I’ve been a subscriber to the NY Times print edition for at least the past 25 years. I am one of the few people I know who even read a print newspaper anymore. But I am cancelling my weekday subscription to the NY Times because their customer service stinks.
And, dear NY Times and other corporations, here’s the bottom line if your customer service stinks, nothing else matters.
I like holding a paper in my hands. I like laying on the couch with the paper, and I even like seeing the ads. I like the heft of the NY Times, and I like that I know how to fold it the way New Yorkers fold their NY TImes.
I have called, and called, spoken to clerks, floor supervisors, “customer resolution specialists” and even got an email back from the public editor saying he’d forwarded the problem to higher-ups.
And still, when I open my door in the morning, I have to run down the hall in my nightie to get the NY Times, which is carelessly tossed from the elevator to wherever it lands.
Here we are in an era where print journalism is all but dead. And yet, something as basic and fundamental as customer service eludes The NY Times. I’m sure the editors and the management are not concerned about customer service. But they should be.
So, dear NY Times, that’s it. No customer should have to make half a dozen calls about a problem and not get the issue resolved.
I’ve been patient. I’m done. Goodbye weekday NY Times.
Gee, I live in the suburbs and have to walk out on my lawn to get my daily New York Times. (I usually get dressed first.) Imagine how much longer it would take to deliver if the delivery person had to walk down the hall, place the paper at each customer’s door and then wait for the elevator to go to the next floor. Have you considered tipping the delivery person for such exceptional service? A sufficient honorarium I’m sure will get you exactly what you want — and you won’t have to do without the great pleasure of the print edition of the NYTimes.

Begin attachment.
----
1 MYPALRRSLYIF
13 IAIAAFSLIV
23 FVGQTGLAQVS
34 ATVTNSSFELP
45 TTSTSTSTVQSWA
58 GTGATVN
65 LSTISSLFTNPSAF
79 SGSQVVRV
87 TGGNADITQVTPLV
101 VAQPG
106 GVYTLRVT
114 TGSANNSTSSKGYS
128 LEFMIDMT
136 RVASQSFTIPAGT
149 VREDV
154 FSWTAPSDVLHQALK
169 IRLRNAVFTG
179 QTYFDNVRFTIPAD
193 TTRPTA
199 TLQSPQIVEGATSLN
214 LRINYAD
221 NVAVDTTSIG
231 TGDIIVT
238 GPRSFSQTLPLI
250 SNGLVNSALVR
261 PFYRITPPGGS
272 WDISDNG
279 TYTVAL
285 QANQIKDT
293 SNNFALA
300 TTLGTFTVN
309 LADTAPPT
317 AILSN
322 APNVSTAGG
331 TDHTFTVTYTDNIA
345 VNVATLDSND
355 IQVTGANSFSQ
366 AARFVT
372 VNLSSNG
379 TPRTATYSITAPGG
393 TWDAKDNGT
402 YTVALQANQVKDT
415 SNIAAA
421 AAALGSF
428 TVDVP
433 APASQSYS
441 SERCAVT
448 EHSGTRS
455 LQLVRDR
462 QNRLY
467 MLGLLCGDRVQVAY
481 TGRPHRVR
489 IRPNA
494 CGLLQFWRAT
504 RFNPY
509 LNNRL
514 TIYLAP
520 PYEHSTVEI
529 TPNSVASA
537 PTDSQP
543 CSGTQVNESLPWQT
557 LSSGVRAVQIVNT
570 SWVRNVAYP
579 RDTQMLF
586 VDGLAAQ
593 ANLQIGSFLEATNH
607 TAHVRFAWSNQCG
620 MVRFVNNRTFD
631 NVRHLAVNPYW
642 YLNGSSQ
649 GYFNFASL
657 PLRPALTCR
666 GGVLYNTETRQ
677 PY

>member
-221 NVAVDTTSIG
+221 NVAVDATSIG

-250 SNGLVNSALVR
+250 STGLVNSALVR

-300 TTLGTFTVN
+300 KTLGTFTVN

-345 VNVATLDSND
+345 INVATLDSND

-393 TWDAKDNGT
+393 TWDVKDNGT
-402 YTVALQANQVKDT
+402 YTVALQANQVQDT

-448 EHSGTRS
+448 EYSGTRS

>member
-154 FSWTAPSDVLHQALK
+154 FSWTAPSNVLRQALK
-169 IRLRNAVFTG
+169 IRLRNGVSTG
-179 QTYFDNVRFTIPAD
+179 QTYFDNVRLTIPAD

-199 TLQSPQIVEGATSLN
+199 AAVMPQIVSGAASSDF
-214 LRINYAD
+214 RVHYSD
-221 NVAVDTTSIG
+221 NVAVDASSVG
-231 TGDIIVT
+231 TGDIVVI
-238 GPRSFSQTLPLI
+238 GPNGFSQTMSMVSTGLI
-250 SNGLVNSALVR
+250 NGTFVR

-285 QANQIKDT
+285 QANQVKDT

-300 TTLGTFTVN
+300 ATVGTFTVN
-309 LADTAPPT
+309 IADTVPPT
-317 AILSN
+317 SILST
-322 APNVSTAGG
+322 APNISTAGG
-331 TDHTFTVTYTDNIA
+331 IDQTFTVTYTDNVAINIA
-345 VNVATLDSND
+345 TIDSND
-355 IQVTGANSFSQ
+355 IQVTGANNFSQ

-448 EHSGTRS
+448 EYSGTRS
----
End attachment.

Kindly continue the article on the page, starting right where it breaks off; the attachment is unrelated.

I tip the delivery person. That’s not the answer.
And yes, in apartment buildings, newspapers are delivered to one’s door. The Times agrees that’s how it needs to be done. And all the other delivery services seem to have no problem getting to apartment doors.
I’ve had equally an bad experience with the NY Times customer service, and also cancelled my subscription as a result. They failed to honor the special offer under which we signed up, and it took nearly a dozen emails and phone calls (including several broken promises — later attributed to a computer glitch) before they finally did.
Then, after moving to a new city, we missed one paper every weekend, usually Saturday’s. Despite reporting the missed paper on the website, and sometimes even after speaking to someone, they usually gave no credit at all. When after calling we managed to get any credit at all, it was $0.75 for the missed Saturday paper, leaving us to pay $4.40 for the delivered Sunday paper. (I don’t know what their policy is to credit for a missed Sunday paper, but I’m pretty sure it isn’t $4.40. Basically, their policy seems to be, don’t credit if you can get away with it, then credit as little as possible if you must.)
On the plus side, the NY Times’ communication with its carrier is so bad that they’ve continued delivering our Sunday paper even though we cancelled more than a month ago and are no longer billed for it.